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Welfare Reform on the Web (June 1999): Welfare Spending - UK

BROWN DULLS THE PAIN OF SOCIAL ENGINEERING

R. Shrimsley
Daily Telegraph, March 11th 1999, p. 5

Argues that Gordon Brown is basically a tax-and-spend Chancellor whose skill has been to hide the tax while emphasising the spend. Those on middle and upper incomes have been deprived of mortgage tax relief and married couples tax allowances; their pensions have been raided and their cars further taxed. The money has been redirected from couples to parents and from motorists to pensioners in accordance with Brown's sense of social justice. Taxes levied on motorists will be given to pensioners; upper rate taxpayers will pay more in national insurance contributions to help finance family tax credits fro the less well-off.

BUDGET 1999

Key points of the budget from a welfare reform viewpoint are:

  • a new 10p starting rate of income tax and basic rate tax cut to 22p.;
  • married couples tax allowance scrapped and replaced by children's tax credit worth up to £416 per year;
  • child benefit raised to £15 per week for the first child and £10 for the second;
  • Winter allowance for pensioners up from £20 to £100;
  • minimum income guarantee for pensioners giving couples £120 per week and single people £78;
  • no national insurance contribution on first £87 of weekly earnings from 2001, and no contribution over £575 a week.

Guardian, March 10th 1999, p. 13-20; Independent Budget Review, 10th March 1999, 24 p; Times, March 10th 1999, p. 9-20; Financial Times, 10th March 1999, p. 1-29; Daily Telegraph Budget 99, 8 p.

THE CHANCELLOR WHO PRETENDS TO LOVE LOW TAX

R. Preston
Financial Times, March 10th 1999, p. 4.

Characterises Gordon Brown as a chancellor who pretended to love low taxes while in fact preserving Labours traditional values. Help in the budget is targeted on the poor at the expense of the rich through the reconstruction of employees national insurance contributions and the replacement of the married couples tax allowance with the children's tax credit.

THE COMPREHENSIVE SPENDING REVIEW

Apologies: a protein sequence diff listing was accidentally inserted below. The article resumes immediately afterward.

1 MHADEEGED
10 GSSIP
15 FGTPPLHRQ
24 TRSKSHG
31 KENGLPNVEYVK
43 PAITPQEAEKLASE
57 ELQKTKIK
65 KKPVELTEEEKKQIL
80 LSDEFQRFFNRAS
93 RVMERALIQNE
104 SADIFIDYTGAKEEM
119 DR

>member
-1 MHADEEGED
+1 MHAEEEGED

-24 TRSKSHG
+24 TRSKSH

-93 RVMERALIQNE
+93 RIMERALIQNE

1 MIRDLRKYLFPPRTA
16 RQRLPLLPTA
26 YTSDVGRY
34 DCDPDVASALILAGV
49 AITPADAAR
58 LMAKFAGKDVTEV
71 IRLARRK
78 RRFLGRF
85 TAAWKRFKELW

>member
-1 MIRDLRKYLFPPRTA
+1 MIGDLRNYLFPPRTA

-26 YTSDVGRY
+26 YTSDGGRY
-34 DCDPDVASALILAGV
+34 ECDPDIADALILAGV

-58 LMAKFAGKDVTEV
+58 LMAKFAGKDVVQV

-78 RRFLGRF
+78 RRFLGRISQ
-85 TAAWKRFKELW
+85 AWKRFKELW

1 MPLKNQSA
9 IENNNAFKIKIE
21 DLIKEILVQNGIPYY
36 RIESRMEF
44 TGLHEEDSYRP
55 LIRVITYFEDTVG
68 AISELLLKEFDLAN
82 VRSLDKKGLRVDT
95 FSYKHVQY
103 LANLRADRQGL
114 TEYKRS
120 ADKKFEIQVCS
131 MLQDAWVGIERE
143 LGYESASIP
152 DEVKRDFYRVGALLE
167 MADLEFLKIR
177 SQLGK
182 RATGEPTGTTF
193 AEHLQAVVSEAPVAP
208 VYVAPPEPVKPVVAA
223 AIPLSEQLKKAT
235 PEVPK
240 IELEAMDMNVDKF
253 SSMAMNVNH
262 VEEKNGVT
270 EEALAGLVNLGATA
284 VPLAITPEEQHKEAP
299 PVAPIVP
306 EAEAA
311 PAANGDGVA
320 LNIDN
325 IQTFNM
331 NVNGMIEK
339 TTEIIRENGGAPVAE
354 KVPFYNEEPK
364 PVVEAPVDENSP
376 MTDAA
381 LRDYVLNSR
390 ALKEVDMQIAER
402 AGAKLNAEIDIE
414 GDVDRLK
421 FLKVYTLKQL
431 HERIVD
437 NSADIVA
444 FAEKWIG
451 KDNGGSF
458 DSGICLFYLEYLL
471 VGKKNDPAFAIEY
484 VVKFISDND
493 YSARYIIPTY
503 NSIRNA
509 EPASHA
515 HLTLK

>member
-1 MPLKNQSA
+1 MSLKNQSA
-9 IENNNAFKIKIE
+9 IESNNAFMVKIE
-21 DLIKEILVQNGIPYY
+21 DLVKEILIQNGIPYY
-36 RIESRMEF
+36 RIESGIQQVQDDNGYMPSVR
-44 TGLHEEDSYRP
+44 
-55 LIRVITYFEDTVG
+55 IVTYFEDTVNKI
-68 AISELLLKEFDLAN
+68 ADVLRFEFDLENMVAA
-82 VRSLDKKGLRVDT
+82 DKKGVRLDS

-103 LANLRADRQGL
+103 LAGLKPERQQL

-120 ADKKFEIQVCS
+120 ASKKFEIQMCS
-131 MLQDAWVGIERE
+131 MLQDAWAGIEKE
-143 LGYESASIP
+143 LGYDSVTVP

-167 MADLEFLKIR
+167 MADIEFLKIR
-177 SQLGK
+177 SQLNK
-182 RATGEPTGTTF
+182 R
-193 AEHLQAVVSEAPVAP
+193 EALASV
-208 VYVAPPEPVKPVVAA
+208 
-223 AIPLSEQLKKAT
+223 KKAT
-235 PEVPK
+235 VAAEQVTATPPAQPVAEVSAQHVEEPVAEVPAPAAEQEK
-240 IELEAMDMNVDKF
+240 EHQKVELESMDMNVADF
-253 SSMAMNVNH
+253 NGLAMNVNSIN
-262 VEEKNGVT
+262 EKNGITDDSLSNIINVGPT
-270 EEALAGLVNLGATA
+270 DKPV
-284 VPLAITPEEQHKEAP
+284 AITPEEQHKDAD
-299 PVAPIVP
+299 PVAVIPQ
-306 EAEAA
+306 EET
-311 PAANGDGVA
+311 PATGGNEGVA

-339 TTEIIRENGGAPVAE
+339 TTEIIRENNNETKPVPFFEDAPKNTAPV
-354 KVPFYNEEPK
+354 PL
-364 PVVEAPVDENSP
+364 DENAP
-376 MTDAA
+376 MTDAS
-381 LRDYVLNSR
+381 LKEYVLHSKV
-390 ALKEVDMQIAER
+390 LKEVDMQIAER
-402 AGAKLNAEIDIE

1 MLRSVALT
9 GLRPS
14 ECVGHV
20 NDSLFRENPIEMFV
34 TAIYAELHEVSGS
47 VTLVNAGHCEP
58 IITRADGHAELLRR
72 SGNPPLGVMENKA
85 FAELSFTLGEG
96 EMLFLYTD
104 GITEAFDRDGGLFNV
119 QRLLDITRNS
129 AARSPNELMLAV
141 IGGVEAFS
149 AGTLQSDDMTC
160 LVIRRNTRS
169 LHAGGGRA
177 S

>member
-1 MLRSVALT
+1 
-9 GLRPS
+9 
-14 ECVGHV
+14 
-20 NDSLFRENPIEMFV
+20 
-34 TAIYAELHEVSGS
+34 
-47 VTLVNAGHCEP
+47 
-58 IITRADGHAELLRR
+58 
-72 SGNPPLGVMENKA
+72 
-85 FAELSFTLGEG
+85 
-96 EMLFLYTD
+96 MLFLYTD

A. Britton
Crucible, Jan-Mar 1999, p. 31-39.

Presents a critique, from a Christian viewpoint, of the rhetoric of the Comprehensive Spending Review, covering the level of spending and its affordability, the selection of priorities within the total, welfare and social security and the management of spending.

FRIEND TO WORKING RICH AND POOR

P. Stephens
Financial Times, March 10th 1999, p. 13.

Judges the budget to be redistributive, shifting a modest amount of money from the higher paid to those at the bottom of the scale. Thus the new family tax credit is paid for by increased National Insurance contributions for those near the top of the income scale. The main beneficiaries, however, are those able and willing to work. The toughened conditions attached to the New Deal provide the stick while a plethora of tax incentives and credits provide the carrot. The poor are to be given opportunity and decent income, but they must be willing to work for it.

MIDDLE CLASSES AVOID THE PAIN OF REDISTRIBUTION

N. Timmins
Financial Times, March 10th 1999, p. 6.

Gains for those in low paid work, much more money for families with children, and help for the least well-off are key features of a distinctly redistributive budget. But while the poor will gain at the expense of the better off, the chancellor's decision to boost purchasing power by £6 bn over the next three years means it is being done with relatively little pain for the middle classes.

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